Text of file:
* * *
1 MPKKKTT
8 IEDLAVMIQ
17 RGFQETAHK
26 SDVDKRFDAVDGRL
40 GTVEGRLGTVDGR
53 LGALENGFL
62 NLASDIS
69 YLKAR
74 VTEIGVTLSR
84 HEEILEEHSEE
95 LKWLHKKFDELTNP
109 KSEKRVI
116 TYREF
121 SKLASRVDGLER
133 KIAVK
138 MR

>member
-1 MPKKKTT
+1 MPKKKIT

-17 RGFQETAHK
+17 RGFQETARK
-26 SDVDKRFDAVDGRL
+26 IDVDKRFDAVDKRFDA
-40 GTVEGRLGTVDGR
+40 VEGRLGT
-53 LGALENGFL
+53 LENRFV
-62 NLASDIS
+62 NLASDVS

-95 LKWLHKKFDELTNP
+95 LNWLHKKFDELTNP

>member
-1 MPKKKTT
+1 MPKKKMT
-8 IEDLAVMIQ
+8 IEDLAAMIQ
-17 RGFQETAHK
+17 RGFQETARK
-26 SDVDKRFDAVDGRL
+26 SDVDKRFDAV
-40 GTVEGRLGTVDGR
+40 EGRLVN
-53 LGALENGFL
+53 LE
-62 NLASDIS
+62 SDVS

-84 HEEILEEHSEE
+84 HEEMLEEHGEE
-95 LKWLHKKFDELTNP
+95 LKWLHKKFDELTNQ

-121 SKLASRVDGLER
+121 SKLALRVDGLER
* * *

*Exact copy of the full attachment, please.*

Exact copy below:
1 MPKKKTT
8 IEDLAVMIQ
17 RGFQETAHK
26 SDVDKRFDAVDGRL
40 GTVEGRLGTVDGR
53 LGALENGFL
62 NLASDIS
69 YLKAR
74 VTEIGVTLSR
84 HEEILEEHSEE
95 LKWLHKKFDELTNP
109 KSEKRVI
116 TYREF
121 SKLASRVDGLER
133 KIAVK
138 MR

>member
-1 MPKKKTT
+1 MPKKKIT

-17 RGFQETAHK
+17 RGFQETARK
-26 SDVDKRFDAVDGRL
+26 IDVDKRFDAVDKRFDA
-40 GTVEGRLGTVDGR
+40 VEGRLGT
-53 LGALENGFL
+53 LENRFV
-62 NLASDIS
+62 NLASDVS

-95 LKWLHKKFDELTNP
+95 LNWLHKKFDELTNP

>member
-1 MPKKKTT
+1 MPKKKMT
-8 IEDLAVMIQ
+8 IEDLAAMIQ
-17 RGFQETAHK
+17 RGFQETARK
-26 SDVDKRFDAVDGRL
+26 SDVDKRFDAV
-40 GTVEGRLGTVDGR
+40 EGRLVN
-53 LGALENGFL
+53 LE
-62 NLASDIS
+62 SDVS

-84 HEEILEEHSEE
+84 HEEMLEEHGEE
-95 LKWLHKKFDELTNP
+95 LKWLHKKFDELTNQ

-121 SKLASRVDGLER
+121 SKLALRVDGLER